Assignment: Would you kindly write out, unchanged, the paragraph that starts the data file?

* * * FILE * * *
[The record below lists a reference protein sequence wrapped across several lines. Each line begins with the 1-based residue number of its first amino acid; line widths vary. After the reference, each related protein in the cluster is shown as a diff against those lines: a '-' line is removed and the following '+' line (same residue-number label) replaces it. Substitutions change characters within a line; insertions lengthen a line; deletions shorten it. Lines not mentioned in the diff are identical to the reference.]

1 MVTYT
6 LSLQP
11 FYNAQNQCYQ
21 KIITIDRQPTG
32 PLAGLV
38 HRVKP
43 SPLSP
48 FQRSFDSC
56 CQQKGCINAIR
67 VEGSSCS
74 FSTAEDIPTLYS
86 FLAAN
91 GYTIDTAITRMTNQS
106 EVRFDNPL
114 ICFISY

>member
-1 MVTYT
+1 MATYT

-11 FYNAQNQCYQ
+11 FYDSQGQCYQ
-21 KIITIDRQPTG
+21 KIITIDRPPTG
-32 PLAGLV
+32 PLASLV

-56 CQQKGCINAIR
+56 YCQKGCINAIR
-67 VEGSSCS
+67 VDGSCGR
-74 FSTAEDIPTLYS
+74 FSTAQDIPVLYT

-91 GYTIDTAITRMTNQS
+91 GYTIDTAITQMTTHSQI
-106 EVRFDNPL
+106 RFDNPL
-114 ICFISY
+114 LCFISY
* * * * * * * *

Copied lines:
[The record below lists a reference protein sequence wrapped across several lines. Each line begins with the 1-based residue number of its first amino acid; line widths vary. After the reference, each related protein in the cluster is shown as a diff against those lines: a '-' line is removed and the following '+' line (same residue-number label) replaces it. Substitutions change characters within a line; insertions lengthen a line; deletions shorten it. Lines not mentioned in the diff are identical to the reference.]